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Taking Creative Liberties With Creation

Does Wm. Paul Young’s Eve go too far?
Taking Creative Liberties With Creation
Image: Simon & Schuster

The back cover of William Paul Young’s latest novel, Eve, makes the claim, “The Shack shattered our limited perceptions about God. Eve will destroy harmful misconceptions about ourselves.”

I was dubious. I read The Shack (which CT spoke with Young about in 2013), and it did expand how I viewed God, but “shattered” seemed a bit too far.

Could Eve really “destroy” my own “harmful misconceptions” about myself or humanity? Was this a case of a marketing team overpromising and underdelivering?

I slowly made my way through the setup of the first few chapters before I breezed through the rest of Young's Christian fantasy novel, in the spirit of C. S. Lewis's Space Trilogy. A highly creative retelling of the biblical Creation story from the feminine perspective, Young's story centers on Lily Fields, the broken daughter of Eve.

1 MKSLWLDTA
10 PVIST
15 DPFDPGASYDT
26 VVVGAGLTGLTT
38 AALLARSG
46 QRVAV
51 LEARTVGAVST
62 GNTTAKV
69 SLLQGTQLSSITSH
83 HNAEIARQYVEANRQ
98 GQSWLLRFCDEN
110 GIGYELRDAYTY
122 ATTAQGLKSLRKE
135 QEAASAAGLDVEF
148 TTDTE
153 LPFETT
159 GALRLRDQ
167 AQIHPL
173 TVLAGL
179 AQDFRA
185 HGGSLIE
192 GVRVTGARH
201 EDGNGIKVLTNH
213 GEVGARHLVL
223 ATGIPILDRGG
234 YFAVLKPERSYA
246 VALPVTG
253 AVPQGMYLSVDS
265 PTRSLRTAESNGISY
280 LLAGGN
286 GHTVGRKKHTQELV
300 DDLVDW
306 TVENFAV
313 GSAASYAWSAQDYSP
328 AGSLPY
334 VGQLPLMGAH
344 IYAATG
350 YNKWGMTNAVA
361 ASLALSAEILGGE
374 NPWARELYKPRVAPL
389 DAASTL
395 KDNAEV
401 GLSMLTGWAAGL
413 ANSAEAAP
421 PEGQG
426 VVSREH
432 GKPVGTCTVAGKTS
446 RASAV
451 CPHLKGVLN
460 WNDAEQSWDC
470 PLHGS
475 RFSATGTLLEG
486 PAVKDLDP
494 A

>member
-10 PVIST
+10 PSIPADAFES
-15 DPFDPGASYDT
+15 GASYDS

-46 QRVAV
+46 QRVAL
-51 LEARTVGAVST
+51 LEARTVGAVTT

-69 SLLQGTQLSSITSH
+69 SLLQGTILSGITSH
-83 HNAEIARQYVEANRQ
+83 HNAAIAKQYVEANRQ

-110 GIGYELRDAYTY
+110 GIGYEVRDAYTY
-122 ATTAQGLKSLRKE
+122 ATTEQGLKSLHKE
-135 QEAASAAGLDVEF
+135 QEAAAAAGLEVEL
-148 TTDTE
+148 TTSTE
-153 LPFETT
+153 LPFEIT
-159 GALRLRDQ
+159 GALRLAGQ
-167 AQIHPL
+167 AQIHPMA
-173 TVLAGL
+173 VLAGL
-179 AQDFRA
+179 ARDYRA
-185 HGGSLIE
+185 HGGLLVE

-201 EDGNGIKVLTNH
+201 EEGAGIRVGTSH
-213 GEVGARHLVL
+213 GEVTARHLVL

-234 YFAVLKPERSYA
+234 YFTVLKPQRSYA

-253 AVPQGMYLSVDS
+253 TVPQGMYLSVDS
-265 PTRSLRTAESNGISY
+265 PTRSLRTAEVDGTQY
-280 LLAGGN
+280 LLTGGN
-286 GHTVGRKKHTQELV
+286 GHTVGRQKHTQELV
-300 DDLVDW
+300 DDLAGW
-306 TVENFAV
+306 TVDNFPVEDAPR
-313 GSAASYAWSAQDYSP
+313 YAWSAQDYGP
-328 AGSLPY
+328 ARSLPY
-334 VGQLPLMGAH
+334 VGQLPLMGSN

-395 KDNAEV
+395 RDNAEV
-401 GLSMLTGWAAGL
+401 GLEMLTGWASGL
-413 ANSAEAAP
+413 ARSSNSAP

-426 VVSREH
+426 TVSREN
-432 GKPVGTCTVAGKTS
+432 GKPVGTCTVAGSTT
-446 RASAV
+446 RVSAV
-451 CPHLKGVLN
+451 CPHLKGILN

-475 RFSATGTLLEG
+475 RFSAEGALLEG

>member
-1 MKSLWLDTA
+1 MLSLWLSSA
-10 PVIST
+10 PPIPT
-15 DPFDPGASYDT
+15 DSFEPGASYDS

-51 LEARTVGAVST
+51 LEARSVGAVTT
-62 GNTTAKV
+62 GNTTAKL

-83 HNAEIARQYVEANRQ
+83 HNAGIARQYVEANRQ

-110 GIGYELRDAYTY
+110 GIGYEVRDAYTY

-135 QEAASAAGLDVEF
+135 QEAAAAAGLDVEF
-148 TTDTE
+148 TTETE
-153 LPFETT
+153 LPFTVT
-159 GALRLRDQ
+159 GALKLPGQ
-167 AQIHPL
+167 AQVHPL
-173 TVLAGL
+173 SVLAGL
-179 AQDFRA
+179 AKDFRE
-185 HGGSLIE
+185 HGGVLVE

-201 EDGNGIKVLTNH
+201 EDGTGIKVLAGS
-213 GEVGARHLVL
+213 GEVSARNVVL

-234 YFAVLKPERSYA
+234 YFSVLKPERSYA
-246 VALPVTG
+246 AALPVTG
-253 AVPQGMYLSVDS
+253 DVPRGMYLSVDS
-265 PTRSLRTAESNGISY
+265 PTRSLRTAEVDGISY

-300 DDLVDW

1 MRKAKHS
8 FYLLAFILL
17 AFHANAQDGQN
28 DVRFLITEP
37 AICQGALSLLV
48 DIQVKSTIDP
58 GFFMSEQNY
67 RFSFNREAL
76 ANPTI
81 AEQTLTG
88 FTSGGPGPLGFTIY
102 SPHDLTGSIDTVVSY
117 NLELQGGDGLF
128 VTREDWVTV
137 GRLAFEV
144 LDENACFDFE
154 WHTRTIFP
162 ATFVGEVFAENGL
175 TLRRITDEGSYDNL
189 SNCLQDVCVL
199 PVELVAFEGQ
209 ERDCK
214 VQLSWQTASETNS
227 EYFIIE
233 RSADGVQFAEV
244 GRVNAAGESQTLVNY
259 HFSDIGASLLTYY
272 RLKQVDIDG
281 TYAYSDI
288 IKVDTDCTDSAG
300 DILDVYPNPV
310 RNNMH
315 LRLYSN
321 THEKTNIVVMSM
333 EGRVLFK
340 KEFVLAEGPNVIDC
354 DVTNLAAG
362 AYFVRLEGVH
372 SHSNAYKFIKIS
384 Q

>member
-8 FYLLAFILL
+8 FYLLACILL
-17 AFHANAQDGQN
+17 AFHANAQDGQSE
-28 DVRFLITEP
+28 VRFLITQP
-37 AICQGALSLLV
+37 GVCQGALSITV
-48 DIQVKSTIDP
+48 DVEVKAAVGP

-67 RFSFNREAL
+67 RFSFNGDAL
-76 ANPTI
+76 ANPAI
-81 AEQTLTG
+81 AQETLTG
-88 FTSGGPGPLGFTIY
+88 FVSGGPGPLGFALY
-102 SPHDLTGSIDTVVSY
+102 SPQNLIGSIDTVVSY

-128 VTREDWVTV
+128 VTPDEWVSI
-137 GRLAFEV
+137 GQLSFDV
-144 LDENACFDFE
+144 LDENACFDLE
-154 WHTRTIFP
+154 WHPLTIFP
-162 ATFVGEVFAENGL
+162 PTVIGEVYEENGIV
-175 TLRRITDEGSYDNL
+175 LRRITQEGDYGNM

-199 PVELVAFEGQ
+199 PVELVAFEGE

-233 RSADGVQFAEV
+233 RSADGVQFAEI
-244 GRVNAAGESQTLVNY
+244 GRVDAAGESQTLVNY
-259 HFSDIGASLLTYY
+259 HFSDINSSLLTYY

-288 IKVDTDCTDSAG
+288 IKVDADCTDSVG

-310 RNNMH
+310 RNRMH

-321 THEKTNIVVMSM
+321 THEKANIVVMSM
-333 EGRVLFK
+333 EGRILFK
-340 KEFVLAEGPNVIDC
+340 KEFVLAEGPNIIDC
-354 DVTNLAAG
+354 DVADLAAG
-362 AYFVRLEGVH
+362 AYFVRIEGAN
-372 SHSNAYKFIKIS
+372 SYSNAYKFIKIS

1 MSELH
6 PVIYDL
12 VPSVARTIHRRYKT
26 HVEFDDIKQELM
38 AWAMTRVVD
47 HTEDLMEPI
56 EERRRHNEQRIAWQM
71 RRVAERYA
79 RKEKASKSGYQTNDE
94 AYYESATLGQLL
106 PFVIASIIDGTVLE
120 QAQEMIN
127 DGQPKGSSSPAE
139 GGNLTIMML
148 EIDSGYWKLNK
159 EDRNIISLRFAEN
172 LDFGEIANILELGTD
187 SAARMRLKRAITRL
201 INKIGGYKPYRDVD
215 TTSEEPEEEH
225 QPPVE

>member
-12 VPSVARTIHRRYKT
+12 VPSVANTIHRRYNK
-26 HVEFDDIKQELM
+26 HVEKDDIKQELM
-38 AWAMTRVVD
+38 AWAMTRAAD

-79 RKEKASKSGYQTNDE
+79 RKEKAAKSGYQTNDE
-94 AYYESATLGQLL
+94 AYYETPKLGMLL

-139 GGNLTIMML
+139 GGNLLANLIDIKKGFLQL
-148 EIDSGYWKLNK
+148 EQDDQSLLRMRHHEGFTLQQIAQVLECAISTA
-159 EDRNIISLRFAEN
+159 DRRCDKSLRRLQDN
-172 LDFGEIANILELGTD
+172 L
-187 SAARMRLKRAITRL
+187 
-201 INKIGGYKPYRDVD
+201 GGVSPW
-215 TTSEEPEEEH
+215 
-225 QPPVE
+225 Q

In her genetic makeup, Lily (whose name could be an allusion to lilies as symbols of the Resurrection, rebellious Lilith from Jewish folklore, or both) contains the DNA of the entire human race.

John the Collector finds Lily washed ashore in a shipping container, nearly dead. The others in the container, women appearing to be sex trafficking victims, have not survived. On an island called The Refuge, which “resides in a wrinkle between worlds, between dimensions,” John the Collector oversees Lily’s recovery. As her body heals, so does her spirit.

As the story unfolds, ...

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